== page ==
Moving to the numerical Python stack

Numerical computing of all kinds—data analysis, simulation, visualization, etc.—is moving to Python and its scientific computing stack. Why is this? Do you want to move your company to Python? If so, would you like some help?

Why the Python stack

One reason people are moving to Python is convenience. Although licenses for the “Three M’s” (Matlab, Maple, and Mathematica) are pricey, companies don’t object to buying them, as long as you’re willing to wait a month for your request to wind its way through approval and purchasing. Because Python and its scientific programming stack are open source, you can download everything you need in a few minutes. (This is especially true of a Python distribution like Anaconda that contains all the most popular packages for numerical computing.) Not only do you not need to purchase licenses, neither do customers or anyone else you’d like to run your software.

In addition to people moving to Python from commercial mathematical software, they’re also moving to Python from other open source platforms such as R. A few years ago people would say “I’d love to do my data analysis in Pandas, but the libraries just aren’t there.” The landscape has changed dramatically since then. Libraries like pandas have have allowed Python to come up from behind and pass other platforms. There’s been a burst of development around Python and data, and these new packages are becoming more integrated. (You can find out more about the proliferation and consolidation of Python tools in this keynote from the SciPy 2015 conference.)

People are also moving to Python from lower-level languages. There’s no longer the same need to write code in C or similar languages for speed. The packages making up the Python scientific computing stack are written in efficient, lower-level code. When the performance bottleneck is inside calls to one of these packages, you’re effectively running C. When the performance bottleneck is in your Python code, there are tools such as numba and Cython that may give you C-like performance without having to completely rewrite your code.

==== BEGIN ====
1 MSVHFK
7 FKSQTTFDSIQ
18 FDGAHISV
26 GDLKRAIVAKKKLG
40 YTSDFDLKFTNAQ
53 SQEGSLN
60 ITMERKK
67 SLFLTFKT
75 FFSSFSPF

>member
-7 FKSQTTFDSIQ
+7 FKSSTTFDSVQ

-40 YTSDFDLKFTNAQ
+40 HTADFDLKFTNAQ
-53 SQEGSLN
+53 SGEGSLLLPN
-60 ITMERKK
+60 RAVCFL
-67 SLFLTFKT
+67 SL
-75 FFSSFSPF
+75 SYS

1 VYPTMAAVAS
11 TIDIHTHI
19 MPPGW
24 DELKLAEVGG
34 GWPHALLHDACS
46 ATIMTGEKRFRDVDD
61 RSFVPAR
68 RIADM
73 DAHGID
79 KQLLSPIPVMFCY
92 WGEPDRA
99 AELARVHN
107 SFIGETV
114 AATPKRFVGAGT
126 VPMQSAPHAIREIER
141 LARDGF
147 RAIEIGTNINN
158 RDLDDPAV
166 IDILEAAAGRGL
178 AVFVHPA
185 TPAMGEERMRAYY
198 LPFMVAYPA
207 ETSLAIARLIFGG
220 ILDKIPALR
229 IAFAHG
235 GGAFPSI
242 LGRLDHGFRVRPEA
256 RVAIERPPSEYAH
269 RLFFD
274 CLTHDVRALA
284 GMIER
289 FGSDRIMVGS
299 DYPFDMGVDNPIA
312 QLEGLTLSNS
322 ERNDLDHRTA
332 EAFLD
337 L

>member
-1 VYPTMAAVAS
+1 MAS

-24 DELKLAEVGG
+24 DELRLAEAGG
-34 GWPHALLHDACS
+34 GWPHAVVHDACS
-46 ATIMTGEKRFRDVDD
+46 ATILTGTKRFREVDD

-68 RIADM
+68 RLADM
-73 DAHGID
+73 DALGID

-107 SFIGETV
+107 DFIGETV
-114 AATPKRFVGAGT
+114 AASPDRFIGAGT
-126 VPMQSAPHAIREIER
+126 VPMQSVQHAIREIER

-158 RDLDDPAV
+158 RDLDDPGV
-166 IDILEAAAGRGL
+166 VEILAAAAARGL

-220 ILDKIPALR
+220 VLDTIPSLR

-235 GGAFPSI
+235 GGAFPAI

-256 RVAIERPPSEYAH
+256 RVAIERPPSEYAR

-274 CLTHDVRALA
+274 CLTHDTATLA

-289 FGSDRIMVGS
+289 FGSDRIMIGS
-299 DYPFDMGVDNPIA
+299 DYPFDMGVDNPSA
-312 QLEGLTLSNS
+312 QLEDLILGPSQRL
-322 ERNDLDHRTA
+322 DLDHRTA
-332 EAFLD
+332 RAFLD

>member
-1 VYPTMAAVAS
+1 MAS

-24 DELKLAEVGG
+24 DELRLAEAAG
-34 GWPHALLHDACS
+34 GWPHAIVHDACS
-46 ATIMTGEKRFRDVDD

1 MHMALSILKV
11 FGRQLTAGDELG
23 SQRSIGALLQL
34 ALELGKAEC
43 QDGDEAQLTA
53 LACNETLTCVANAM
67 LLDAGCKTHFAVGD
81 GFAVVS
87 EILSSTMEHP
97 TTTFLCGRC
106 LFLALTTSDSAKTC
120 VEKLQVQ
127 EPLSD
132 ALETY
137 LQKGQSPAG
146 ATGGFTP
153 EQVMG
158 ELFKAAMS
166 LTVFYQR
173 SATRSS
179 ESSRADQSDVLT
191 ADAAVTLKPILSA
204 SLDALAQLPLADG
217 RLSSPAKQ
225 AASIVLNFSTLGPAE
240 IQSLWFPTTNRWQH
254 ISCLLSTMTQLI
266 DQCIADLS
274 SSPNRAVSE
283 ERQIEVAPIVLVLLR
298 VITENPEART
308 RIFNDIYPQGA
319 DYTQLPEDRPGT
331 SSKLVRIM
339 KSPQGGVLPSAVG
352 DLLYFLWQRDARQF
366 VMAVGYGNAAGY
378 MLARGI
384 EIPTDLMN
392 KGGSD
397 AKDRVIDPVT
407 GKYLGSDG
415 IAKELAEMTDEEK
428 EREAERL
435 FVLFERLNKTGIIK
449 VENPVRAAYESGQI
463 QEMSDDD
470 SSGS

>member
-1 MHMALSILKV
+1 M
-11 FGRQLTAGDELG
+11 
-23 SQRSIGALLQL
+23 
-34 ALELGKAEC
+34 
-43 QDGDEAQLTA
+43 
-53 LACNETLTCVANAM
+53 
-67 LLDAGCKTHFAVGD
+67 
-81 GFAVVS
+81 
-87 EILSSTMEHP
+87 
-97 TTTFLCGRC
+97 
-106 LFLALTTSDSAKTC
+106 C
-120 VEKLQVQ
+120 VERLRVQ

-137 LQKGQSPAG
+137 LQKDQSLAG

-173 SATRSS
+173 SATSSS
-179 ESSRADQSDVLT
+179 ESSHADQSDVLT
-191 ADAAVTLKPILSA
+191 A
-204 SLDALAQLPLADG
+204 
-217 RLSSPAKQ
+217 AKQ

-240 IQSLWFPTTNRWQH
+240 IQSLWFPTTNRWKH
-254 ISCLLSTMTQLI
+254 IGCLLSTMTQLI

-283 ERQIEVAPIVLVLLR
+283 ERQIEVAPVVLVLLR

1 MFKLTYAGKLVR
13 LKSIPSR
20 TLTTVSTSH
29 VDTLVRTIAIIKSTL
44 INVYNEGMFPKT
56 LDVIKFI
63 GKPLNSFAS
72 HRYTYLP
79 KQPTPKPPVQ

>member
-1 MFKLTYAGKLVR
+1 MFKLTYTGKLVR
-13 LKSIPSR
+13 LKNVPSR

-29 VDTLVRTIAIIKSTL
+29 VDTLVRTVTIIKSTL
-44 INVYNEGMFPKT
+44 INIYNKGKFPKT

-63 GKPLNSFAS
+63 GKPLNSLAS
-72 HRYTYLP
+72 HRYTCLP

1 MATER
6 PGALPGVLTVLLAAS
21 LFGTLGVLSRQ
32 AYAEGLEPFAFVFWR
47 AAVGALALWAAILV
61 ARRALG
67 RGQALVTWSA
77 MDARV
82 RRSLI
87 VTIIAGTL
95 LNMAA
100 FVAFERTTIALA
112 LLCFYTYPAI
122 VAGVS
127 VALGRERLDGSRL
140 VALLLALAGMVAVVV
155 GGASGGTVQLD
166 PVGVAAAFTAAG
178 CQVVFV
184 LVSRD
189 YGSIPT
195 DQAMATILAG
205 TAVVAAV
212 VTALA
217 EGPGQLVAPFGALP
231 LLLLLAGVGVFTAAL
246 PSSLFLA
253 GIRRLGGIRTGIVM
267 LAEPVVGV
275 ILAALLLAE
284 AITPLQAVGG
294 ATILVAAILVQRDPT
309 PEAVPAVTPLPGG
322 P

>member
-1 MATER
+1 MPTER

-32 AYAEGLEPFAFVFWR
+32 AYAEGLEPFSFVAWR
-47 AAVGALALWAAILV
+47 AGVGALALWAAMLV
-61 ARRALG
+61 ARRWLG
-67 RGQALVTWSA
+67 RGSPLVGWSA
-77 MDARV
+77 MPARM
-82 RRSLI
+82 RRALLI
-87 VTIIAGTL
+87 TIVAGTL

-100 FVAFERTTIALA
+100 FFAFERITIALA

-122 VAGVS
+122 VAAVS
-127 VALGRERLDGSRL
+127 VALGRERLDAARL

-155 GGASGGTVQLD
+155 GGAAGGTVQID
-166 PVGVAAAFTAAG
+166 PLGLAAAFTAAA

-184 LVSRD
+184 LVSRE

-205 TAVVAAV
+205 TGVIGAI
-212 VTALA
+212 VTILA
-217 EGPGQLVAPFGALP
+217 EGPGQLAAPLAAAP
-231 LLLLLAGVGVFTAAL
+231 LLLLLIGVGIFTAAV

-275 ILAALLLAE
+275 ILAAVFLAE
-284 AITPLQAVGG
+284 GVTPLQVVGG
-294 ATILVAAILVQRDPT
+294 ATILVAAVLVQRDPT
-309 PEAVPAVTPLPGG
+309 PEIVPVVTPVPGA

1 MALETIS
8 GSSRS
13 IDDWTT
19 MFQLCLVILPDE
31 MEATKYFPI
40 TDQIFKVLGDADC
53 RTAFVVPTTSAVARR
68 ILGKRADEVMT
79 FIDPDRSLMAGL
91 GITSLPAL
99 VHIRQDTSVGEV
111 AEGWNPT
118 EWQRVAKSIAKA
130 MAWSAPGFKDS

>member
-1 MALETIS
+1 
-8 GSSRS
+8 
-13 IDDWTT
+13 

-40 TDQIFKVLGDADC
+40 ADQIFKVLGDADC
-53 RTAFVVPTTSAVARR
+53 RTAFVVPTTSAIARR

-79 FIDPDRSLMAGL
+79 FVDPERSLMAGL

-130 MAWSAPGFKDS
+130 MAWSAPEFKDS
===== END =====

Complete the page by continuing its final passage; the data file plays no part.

Moving to Python

Programming languages aren’t as important as platforms. An experienced programmer can start to pick up a new programming language in a few days. The harder part is learning the ecosystem around a programming language: the development tools, the libraries, the culture, etc. That’s were some expert help can be very valuable.

You can make the move gradually. Python integrates well with other languages, and so you can leave existing code alone unless and until it makes sense to move it. You can use Python as the glue to bind the pieces together, leaving mature components alone, and use Python as the language for new development.

If you’d like guidance in moving to the Python platform, my colleagues and I can help. Give us a call to discuss how we could work together.

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